A friend recounted that his daughter was so stressed about visiting a potential high school because she wanted to make “the right impression.” Even though she would be visiting in her school uniform, they bought a lightweight “North Face” athletic jacket (which cost $200) for the visit!

Let’s take an inventory of how much we spend or allow our kids to spend on their branded wear. Nike or Converse trainers, $100 – $200; Abercrombie tees and tanks, $20 and up; Vera Bradley purses, $21 – $75; UGG boots, $135 – $250.

Are we reluctant to spend the money to dress our kids well… or are we just reluctant to spend the money to dress our kids well for church?

I challenge parents to quit griping about “society” and doing nothing to change the status quo. We are society, and we can institute change. It all starts in our own homes with our own families.

Marisa Pereira


Marisa Pereira is a mother, fashion designer, currently runs a Design and Image Consulting business in Atlanta, GA, is a freelance writer and volunteers at her church and in the community. She holds a BA in Fashion Design and a BA in French with a minor in Psychology and has worked in the Fashion Industry for over twenty years. Frustrated at her inability to find appropriate church clothes for her 14 year old daughter, she heeded God’s call, and created the stylish but modest, Michaela-Noel clothing collection, now available on-line. Having lived in multiple countries, she is acutely aware of the emphasis cultures place on visual appeal. She analyzes the importance of presenting the best image of ourselves and passionately insists that it starts within. She regularly addresses adult and youth audiences – encouraging and teaching them to make a memorable first impact but more importantly - to create a lasting impression. Her websites are: and

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  • sevknorr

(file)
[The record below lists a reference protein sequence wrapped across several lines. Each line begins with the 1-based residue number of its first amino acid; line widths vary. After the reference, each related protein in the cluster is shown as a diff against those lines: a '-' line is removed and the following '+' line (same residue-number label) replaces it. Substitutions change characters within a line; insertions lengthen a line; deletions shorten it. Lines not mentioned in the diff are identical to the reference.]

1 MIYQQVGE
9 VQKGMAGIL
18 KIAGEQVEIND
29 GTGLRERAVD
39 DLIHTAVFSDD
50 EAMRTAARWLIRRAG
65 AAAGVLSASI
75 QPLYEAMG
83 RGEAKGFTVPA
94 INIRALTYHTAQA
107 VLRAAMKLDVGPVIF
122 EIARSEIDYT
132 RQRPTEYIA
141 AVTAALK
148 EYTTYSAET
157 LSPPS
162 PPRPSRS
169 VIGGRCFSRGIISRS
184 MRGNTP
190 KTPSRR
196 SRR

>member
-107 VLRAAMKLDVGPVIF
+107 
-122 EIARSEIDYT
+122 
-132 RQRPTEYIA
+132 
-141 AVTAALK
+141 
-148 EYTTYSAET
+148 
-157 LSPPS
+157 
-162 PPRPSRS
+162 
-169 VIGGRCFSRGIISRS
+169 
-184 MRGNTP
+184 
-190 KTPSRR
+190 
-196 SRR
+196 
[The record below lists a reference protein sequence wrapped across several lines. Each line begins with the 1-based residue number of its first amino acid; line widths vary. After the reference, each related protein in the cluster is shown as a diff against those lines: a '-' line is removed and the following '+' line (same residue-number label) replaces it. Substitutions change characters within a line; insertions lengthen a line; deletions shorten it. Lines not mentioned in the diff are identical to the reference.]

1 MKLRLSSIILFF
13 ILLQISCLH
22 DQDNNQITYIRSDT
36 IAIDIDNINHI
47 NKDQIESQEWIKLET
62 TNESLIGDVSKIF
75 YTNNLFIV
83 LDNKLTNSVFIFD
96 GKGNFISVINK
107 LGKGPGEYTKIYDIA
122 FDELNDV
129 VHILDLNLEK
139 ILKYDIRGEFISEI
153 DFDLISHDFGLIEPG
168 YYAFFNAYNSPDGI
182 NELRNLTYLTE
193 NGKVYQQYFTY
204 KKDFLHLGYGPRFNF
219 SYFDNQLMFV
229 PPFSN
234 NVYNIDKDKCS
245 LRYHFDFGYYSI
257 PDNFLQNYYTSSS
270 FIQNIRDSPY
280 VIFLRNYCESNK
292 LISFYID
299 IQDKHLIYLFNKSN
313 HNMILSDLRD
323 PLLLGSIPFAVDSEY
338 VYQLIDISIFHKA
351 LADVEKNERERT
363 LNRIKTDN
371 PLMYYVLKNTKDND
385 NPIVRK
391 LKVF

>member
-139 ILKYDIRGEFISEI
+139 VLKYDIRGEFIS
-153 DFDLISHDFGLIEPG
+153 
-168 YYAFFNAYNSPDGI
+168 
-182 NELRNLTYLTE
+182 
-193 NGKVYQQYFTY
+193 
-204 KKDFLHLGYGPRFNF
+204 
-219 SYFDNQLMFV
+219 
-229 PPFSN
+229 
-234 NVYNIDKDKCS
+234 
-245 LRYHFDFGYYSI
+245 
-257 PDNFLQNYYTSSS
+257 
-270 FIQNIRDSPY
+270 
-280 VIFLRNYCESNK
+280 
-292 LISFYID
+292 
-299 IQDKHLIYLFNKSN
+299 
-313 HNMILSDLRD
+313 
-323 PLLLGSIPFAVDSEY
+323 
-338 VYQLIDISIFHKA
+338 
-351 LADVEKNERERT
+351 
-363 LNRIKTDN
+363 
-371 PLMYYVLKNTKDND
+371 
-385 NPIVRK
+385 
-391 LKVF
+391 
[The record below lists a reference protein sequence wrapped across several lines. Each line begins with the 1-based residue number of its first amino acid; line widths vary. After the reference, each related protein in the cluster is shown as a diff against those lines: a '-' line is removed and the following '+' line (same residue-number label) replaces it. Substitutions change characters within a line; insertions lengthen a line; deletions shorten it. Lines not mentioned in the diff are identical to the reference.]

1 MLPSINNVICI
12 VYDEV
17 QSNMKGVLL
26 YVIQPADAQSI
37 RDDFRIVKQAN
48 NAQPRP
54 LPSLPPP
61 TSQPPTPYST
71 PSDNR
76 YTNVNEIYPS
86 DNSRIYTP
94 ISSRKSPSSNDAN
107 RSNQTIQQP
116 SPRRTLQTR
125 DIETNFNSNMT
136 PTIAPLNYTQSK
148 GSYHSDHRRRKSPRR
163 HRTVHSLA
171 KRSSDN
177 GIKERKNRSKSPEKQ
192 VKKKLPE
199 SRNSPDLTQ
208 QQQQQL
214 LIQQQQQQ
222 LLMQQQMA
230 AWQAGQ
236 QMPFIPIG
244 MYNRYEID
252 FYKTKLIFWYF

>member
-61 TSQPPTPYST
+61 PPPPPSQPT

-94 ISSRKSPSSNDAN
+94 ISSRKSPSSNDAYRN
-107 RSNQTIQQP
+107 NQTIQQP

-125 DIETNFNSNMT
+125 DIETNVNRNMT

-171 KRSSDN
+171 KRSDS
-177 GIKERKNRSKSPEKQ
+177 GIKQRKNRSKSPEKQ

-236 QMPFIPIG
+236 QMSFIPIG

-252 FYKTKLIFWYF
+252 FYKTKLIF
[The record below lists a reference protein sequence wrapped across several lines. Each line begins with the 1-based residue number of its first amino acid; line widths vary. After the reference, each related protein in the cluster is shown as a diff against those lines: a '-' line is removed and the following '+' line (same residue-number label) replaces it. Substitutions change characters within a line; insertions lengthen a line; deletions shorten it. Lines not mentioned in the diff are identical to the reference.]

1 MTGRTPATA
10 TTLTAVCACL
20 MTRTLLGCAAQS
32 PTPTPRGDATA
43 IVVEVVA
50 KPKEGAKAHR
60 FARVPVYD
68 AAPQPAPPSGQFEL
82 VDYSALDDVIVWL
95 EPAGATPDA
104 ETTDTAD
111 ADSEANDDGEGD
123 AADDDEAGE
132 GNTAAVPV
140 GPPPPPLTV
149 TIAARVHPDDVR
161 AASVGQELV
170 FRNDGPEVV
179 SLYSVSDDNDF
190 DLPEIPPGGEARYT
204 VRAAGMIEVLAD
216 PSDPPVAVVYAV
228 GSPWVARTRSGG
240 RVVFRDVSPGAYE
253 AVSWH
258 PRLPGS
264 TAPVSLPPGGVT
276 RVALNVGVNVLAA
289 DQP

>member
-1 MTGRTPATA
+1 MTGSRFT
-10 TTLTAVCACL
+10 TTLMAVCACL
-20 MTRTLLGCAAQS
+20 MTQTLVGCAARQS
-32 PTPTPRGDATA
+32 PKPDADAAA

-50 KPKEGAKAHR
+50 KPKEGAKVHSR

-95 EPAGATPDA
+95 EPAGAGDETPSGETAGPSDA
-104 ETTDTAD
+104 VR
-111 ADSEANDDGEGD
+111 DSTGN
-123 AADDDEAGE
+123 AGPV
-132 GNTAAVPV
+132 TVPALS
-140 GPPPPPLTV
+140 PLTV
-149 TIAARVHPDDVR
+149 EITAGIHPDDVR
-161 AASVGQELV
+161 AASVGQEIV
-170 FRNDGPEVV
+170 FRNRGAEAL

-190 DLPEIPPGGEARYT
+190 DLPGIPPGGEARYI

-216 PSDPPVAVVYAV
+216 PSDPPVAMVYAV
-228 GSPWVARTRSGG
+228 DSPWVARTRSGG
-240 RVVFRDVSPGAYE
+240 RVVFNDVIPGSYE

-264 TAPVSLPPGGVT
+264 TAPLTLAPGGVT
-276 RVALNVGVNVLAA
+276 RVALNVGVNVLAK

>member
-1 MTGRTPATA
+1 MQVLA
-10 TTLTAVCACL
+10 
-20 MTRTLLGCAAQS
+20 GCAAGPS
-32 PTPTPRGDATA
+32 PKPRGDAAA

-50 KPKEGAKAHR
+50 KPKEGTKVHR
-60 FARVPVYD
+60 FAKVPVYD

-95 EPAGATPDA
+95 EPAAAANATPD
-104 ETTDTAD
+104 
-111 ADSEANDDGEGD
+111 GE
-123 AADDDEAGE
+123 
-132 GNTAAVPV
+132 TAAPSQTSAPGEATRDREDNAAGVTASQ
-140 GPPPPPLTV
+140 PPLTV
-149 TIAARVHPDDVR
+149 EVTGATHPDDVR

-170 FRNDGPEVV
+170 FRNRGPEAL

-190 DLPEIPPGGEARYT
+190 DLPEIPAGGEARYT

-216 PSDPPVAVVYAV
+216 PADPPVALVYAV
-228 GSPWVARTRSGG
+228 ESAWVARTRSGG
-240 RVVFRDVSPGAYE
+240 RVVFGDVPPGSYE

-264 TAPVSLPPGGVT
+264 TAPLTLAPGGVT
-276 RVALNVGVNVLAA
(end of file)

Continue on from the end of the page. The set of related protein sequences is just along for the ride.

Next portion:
thank you for your timely article!
    I am so impressed with your clothing line!
    modest, cute, trendy and a bit romantic-
    i know my college age daughter will love it.
    i am sending her the link now

  • My parish is very close to a beach and I can’t tell you how many people come to Mass wearing their bathing suits. I know there are so many that say “well at least they are there”. I understand that but it’s not those who don’t have “church clothes” it just that they cover more skin going to Applebee’s than they do for Mass??

    I’m a big fan of modesty!

  • patti

    I think the article is excellent and I agree with it with just a cautionary point. When you mentioned the father wondering if his daughter would wear the modest dress choices he had been shown, you said “Seriously?!” Now if the father had said he was not sure if his daughter was willing to dress modestly, then I’d be all for that response and would have added a few more exclamation points. However, if it’s a matter of he wasn’t sure his daughter would wear those styles (that was my impression according to how it was written) our kids do need to be allowed some leeway. And maybe I just misunderstood that statement.

    My girls know there will be no cleavage. They’ve also been told dresses are too short and they won’t be wearing them without pants underneath. The girls have jobs and often buy their own clothing but modesty is expected regardless of who pays for them.

    Once the standard is set we need to let them do their thing within those limits. Thus far, my girls usually choose modest clothing. They are still in high school and I hope it stays this way. Unfortunately, I have some good friends who set strong standards and their girls have grown up now dressing very immodestly with some body piercings and tatoos thrown in. So, we can do our best and entrust our children to God and then pray it sticks.